The Route 66 institution that inspired Taco Bell also served as an important headquarters for Mexican-American social movements.
Yes, Glen Bell stole Cafe Mitla’s taco recipe in building his Taco Bell fast-food empire, and no, they did not receive credit for it. To end the story there, however, is an injustice to the cafe’s role as both a catalyst for nearly a century of Mexican-American social change and a longstanding meeting point for a marginalized community.
The Mexican comfort-food spot that Lucia Rodriguez opened in San Bernardino in 1937 quickly blossomed into an important meeting point for Mexican families of the day. Cesar Chavez was a regular when in town, and Lucia’s husband made patrons out of a powerful group of local businessmen who would go on to form the Mexican Chamber of Commerce. Church and civic leaders met here in the 1940s to sue the city in gaining access to a public pool; the ruling in favor of the Mexican-Americans’ plea served as the precedent for the case that desegregated California public schools in 1946.
Glen Bell was also a regular. When his hot dog and hamburger stand across the street from Mitla began losing business, he infamously cozied up to the Rodriguez family, slowly earning their trust until he’d secured the secrets of their ever-popular hard-shell taco. The Downey, CA, Taco Bell location he opened in 1962 featured Mitla’s techniques and skyrocketed both his business and the taco into national stardom. Mitla’s admirable indifference to the whole affair stands alongside their enduring commitment to home-cooked Mexican-American food as testament to the character of this Route 66 institution.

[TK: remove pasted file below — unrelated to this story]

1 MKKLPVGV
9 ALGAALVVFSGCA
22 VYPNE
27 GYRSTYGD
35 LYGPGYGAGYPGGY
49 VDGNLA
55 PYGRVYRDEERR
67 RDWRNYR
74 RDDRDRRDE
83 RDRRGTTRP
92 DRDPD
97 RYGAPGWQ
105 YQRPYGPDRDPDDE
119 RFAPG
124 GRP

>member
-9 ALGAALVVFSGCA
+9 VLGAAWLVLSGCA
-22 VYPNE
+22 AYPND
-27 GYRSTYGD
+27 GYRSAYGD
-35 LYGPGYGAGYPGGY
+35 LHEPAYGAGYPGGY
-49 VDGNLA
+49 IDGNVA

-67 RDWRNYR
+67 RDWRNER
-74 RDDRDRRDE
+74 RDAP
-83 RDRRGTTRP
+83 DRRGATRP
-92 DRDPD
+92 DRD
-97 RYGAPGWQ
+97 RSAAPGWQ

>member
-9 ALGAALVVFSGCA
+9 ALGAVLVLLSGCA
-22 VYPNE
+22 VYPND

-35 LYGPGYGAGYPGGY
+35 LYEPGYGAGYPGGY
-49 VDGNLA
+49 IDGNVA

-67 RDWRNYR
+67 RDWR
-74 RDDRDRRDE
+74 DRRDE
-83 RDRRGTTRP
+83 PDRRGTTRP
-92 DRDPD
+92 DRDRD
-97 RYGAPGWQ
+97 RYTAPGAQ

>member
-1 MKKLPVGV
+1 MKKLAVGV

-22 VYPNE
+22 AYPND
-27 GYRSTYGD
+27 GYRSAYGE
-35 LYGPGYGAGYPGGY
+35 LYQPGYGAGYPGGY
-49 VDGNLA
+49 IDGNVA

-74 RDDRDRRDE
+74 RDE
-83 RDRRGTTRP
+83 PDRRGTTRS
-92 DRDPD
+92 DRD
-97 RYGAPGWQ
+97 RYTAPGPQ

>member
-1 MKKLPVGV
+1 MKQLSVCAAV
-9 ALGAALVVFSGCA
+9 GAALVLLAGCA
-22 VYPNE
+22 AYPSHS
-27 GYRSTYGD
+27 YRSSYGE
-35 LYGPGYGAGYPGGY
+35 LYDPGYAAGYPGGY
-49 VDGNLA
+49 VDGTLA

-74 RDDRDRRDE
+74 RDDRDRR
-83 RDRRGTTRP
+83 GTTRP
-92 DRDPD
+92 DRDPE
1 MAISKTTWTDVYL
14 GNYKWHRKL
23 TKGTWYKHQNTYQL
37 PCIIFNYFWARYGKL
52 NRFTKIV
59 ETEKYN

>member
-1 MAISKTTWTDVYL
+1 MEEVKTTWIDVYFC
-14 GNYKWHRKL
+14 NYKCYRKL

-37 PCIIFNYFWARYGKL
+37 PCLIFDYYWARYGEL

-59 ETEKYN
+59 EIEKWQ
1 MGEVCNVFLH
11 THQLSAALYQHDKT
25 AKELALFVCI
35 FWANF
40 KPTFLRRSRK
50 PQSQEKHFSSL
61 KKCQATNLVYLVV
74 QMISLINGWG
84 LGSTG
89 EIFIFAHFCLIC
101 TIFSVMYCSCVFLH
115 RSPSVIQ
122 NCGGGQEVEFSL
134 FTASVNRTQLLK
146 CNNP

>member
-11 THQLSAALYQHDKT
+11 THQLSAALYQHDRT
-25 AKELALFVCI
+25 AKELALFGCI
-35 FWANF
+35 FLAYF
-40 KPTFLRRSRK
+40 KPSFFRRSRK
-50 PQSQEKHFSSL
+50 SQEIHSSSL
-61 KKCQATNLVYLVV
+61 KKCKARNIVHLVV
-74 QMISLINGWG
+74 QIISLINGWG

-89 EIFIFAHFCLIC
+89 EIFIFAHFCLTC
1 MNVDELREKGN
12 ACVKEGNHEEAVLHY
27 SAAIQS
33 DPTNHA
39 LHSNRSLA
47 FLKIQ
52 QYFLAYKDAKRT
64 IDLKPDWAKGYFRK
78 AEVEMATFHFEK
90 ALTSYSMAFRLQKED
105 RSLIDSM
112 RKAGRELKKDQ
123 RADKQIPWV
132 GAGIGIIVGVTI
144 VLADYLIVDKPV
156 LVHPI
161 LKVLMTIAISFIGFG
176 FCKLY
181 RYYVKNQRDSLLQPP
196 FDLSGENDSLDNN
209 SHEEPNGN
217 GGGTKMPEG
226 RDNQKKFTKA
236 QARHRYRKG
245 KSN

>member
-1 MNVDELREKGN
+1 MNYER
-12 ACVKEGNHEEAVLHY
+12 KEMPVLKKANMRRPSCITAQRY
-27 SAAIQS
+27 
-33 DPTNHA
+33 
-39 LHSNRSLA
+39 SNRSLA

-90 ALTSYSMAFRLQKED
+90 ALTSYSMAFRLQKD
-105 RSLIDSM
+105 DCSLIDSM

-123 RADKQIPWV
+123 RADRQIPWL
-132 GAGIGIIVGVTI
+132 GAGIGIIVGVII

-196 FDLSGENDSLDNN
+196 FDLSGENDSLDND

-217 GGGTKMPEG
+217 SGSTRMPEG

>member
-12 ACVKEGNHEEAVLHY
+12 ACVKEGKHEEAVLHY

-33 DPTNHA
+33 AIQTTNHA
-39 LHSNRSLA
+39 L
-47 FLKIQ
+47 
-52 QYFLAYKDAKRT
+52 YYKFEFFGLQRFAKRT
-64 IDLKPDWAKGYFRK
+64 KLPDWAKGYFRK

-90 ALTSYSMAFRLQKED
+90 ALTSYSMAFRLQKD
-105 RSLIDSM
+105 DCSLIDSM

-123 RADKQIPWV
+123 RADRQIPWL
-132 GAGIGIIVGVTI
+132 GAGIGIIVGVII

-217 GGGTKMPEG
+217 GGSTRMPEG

As ever, Mitla’s tacos are their prize dishes. While they serve al pastor, fish, and Cal-Mex tacos, the shredded beef on a hard-shell is the winning choice. You’ll see how their tortilla-frying technique is famous for converting hard-shell-haters into believers. They offer red and green pozole on weekends, though the albondigas soup is also beloved.
The warm, flower-tiled walls are adorned with photographs of Mexican-American historical icons, friends, and regulars. While there is one of Glenn Bell attached to the oft-told story, it’s dominated by the hundreds more that make up the tight-knit Latinx community in San Bernardino who have communed in this humble cafe over the years, reshaping California from the ground up.
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